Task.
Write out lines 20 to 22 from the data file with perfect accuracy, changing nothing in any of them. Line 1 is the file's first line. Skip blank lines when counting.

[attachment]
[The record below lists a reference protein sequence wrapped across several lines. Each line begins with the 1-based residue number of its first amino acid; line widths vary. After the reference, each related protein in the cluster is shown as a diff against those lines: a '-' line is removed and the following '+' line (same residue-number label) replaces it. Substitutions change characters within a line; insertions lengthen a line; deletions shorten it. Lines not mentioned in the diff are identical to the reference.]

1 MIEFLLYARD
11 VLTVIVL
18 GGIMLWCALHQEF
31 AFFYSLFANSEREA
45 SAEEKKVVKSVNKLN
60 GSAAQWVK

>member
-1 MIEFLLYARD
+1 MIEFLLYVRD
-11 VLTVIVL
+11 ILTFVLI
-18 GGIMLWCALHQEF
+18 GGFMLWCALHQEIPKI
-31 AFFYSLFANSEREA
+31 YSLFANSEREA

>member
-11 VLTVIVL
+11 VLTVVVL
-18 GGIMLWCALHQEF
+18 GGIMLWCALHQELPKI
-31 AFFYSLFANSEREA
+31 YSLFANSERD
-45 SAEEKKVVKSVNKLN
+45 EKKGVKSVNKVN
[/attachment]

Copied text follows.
-18 GGIMLWCALHQEF
+18 GGIMLWCALHQELPKI
-31 AFFYSLFANSEREA